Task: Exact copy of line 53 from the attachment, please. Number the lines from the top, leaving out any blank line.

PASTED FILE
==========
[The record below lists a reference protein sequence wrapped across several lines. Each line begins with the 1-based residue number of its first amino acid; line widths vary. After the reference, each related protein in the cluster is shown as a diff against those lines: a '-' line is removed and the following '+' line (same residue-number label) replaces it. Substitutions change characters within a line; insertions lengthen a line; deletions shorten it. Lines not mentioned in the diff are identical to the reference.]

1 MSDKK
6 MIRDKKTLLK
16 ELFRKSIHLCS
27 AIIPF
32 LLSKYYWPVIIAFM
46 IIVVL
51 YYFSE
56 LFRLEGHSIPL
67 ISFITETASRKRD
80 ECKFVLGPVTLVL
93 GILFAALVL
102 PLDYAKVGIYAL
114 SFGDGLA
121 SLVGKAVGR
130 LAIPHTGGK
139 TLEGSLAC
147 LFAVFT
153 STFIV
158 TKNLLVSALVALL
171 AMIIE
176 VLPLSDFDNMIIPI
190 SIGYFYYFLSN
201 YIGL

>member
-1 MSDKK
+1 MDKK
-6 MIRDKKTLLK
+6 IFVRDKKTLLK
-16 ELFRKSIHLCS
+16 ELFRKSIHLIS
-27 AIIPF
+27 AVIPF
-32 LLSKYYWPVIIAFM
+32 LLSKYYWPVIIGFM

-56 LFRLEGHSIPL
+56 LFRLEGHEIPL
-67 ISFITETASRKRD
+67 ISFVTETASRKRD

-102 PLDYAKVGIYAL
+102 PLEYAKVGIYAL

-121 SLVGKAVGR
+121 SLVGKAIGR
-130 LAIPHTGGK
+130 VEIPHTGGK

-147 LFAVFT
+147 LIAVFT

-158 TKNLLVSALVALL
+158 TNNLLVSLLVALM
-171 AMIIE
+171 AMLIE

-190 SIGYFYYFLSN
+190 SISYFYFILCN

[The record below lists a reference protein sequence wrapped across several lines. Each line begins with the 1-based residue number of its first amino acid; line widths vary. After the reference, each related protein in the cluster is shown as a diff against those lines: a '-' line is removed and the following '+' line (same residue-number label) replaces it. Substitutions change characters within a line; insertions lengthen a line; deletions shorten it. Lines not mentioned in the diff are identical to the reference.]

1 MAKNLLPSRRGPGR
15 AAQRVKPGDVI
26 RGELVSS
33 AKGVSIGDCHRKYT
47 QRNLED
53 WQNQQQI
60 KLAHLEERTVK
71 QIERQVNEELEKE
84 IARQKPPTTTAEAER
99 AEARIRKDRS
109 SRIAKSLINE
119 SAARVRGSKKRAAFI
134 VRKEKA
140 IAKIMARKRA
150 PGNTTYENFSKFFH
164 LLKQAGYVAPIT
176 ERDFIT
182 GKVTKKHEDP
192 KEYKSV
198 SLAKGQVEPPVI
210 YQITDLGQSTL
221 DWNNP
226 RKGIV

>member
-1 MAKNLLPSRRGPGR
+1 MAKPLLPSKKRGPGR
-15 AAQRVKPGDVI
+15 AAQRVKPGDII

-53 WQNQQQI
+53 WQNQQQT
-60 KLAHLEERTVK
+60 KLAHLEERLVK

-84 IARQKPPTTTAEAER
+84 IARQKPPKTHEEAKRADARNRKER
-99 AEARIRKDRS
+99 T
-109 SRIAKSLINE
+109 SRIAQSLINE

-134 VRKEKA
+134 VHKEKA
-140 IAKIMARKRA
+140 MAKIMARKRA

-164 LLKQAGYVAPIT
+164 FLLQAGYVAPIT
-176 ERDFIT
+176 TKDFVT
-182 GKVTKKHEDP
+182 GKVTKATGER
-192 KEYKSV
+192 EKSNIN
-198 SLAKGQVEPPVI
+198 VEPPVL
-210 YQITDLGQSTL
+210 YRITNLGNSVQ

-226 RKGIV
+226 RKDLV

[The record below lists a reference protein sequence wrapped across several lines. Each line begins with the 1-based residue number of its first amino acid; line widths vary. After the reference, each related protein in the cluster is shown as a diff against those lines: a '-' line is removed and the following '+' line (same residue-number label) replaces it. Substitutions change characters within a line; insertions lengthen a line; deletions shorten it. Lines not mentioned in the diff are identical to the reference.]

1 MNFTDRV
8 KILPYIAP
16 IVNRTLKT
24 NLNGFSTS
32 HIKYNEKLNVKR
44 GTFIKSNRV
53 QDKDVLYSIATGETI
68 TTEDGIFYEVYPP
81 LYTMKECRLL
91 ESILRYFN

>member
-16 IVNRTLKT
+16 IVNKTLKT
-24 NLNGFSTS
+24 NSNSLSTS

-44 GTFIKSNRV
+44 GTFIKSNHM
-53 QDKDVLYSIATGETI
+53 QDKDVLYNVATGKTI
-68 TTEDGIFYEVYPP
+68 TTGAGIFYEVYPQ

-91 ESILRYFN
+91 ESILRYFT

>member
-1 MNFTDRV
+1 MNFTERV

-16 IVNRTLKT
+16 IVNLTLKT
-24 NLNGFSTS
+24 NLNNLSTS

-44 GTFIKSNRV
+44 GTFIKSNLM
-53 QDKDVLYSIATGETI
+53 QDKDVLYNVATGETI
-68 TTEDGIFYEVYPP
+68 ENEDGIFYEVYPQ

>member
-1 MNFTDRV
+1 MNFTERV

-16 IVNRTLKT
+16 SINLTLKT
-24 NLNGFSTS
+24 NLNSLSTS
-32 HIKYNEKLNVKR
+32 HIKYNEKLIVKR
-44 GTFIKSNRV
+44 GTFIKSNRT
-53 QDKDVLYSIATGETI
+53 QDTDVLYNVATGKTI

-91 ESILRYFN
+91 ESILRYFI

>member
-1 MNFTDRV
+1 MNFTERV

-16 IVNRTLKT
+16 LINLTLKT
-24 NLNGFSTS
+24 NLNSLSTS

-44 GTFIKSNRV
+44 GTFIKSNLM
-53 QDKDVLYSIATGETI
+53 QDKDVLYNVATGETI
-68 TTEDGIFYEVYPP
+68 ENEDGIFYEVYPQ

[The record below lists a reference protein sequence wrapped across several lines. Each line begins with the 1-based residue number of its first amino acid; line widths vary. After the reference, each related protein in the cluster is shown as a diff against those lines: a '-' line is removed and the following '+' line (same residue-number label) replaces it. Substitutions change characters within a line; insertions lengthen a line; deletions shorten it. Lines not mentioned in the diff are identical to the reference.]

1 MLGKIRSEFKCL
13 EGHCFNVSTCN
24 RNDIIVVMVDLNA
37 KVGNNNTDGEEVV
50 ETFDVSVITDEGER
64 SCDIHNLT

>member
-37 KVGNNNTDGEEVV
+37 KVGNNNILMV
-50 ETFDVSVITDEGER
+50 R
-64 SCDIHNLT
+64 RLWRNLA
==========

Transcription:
+190 SISYFYFILCN